Talk a blue streak and curse a blue streak are two related idioms. An idiom is a word, group of words or phrase that has a figurative meaning that is not easily deduced from its literal definition. We will examine the meanings of the phrases talk a blue streak and curse a blue streak, where they came from and some examples of their use in sentences.
To talk a blue streak means to speak rapidly in a constant, unending stream of words. Someone talking a blue streak barely stops to take a breath. This may be related to the excitement of the speaker, or simple verbosity. Related phrases are talks a blue streak, talked a blue streak, talking a blue streak. The use of the phrase blue streak to mean rapidly first occurred in American English in the 1830s, and is a reference to the speed of a bolt of lightning.
To curse a a blue streak means to curse rapidly in a constant, unending stream of curse words. Related phrases are curses a blue streak, cursed a blue streak, cursing a blue streak. Many people erroneously believe the word blue in this instance refers to the objectionable language used in cursing, however, this phrase is related to the expression talk a blue streak. Therefore, the word blue in the instance also is a reference to the speed of a bolt of lightning.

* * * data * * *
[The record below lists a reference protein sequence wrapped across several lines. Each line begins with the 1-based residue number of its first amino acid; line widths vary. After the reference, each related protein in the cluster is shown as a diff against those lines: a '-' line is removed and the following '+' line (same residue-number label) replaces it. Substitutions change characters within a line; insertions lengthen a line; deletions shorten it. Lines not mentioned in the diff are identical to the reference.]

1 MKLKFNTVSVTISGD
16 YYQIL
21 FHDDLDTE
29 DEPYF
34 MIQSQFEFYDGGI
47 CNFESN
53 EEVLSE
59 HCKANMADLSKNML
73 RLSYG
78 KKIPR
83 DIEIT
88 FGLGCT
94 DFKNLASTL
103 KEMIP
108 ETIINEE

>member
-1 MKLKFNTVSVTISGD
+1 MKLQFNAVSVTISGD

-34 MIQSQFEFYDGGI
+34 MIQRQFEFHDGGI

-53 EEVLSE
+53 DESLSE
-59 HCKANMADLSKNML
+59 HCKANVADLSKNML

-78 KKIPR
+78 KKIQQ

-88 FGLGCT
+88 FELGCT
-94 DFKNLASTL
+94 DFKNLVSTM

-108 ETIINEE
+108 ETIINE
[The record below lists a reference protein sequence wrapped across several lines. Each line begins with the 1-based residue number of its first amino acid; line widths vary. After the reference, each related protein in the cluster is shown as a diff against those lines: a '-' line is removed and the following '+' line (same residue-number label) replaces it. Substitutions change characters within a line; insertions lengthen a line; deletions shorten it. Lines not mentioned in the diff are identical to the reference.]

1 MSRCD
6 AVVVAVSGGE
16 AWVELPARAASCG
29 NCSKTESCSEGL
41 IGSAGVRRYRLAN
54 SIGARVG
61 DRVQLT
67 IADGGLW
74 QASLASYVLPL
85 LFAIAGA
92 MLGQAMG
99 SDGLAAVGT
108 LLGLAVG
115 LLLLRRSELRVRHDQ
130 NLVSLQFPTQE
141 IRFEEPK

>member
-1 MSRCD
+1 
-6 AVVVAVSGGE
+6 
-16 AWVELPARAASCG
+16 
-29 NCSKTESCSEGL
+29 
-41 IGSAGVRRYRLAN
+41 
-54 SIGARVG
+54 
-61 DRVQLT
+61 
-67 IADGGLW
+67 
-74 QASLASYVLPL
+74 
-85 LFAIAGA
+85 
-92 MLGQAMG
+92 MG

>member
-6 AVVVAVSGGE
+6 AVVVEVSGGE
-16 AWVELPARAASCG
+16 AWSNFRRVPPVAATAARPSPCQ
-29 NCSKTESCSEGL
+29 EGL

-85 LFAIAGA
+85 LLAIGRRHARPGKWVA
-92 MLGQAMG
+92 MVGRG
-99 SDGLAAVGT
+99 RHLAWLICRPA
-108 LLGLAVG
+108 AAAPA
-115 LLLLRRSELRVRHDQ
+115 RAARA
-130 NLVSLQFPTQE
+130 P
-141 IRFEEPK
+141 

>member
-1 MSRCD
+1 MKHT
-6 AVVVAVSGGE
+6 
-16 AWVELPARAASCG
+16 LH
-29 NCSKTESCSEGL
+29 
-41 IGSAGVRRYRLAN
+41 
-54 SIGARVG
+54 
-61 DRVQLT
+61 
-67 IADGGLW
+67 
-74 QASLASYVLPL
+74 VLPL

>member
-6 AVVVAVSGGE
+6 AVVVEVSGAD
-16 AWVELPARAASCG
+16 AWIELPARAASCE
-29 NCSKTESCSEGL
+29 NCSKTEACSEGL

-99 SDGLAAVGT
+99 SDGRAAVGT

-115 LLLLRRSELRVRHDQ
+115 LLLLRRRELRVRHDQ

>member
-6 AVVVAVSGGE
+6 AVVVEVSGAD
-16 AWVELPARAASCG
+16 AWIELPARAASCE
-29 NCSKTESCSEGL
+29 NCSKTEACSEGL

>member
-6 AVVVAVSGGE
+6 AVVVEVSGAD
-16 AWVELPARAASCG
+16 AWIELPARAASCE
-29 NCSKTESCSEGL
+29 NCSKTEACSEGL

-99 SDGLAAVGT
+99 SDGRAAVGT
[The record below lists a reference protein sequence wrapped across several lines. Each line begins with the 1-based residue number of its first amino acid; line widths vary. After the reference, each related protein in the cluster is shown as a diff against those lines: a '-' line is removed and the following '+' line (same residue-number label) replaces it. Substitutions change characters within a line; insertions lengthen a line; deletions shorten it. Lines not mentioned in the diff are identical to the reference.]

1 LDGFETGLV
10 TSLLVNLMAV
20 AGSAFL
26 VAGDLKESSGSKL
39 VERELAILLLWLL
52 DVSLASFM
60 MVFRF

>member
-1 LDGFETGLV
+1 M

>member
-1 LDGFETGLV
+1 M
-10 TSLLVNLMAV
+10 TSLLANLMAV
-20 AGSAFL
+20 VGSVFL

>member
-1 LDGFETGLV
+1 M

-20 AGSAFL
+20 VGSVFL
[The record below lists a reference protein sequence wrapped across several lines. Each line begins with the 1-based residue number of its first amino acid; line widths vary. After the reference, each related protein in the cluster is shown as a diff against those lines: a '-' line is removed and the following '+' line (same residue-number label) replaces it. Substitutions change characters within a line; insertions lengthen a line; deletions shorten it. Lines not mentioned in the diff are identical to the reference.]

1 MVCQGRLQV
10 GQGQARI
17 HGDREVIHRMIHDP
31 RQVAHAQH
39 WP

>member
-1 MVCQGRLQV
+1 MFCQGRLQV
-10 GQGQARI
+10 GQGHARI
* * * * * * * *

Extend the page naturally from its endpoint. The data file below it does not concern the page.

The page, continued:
Spielberg has always been a voluble and articulate interview subject, if also a cagey one (he knows how to talk a blue streak and still keep his guard up). (Variety)
“My mother, since I was only 17, had to sign for me; she wouldn’t do it unless the (Air Force) recruiter would guarantee I’d get my diploma. I had to talk a blue streak to get her to go up there with me and that was all she was worried about, that I’d have a high school diploma.” (The Mansfield News Journal)
Now, think of what comes immediately to mind when you think of dad songs: “Daddy Could Swear, I Declare,” about a man whose most endearing fatherly feature was his ability to curse a blue streak. (The News & Observer)